Friends mark Earth Day 2020 in a range of online gatherings and statements
Quakers across the world celebrated Earth Day 2020 last week, which this year marked its fiftieth anniversary.
Central England Quakers (CEQ) joined three other groups to hold an online gathering for the day, focusing on how cities are responding to the climate emergency. The interfaith event ‘Our Cities and Climate’ on 22 April was organised by Footsteps (Faiths for a Low Carbon Future), CEQ, Climate Action Network West Midlands (CANWM) and Jai Jagat 2020.
Cotteridge Meeting member Chris Martin, from CANWM, told the Friend that around 200 people registered to take part, so it was ‘quite a learning experience’. The two-hour gathering included guided meditation, music and sessions on ‘cities taking the lead’, and Birmingham’s climate declaration. There were also reflections from an activist in Zimbabwe and, according to Chris Martin, ‘some very good original material and a video just completed of the Jai Jagat walk, from India to Geneva, that had to be paused in Armenia due to Covid’.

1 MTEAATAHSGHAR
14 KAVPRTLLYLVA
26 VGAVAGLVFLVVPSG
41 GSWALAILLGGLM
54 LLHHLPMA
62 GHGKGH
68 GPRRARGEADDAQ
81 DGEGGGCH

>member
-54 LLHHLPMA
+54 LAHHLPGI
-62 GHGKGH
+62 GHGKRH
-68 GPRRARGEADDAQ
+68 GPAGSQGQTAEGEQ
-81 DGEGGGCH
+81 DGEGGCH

As campaigners issued statements and found ways to support the day despite the restrictions from worldwide lockdowns, the Earth Day Network launched what Friends World Committee for Consultation (FWCC) described as ‘an ambitious set of goals to shape the future of twenty-first century environmentalism’.
There was also an online event called ‘Earth Day Live’ live-streamed across the world. Elsewhere, Eco-Congregation Ireland, of which Quakers are a member, sent out a ‘Climate Blessing’ prayer beginning: ‘Today we hold the Earth.’
Meanwhile, a group of interfaith organisations working on climate negotiations that were supposed to take place at the cancelled COP26 in Glasgow, put out a statement that staff at Quaker United Nations Office helped to write. The statement, signed by FWCC, called for ‘ambitious and urgent climate action not to be delayed’. It said the ‘extraordinary amounts of money’ pledged by governments to ‘prevent economic disasters because of this pandemic… must not be used to finance future environmental degradation. We must not return to relaunching fossil fuel subsidies and unhealthy consumption patterns’.
Kathleen Rogers, president of Earth Day Network, said: ‘Amid the recent outbreak, we encourage people to rise up but to do so safely and responsibly – in many cases, that means using our voices to drive action online rather than in person.’
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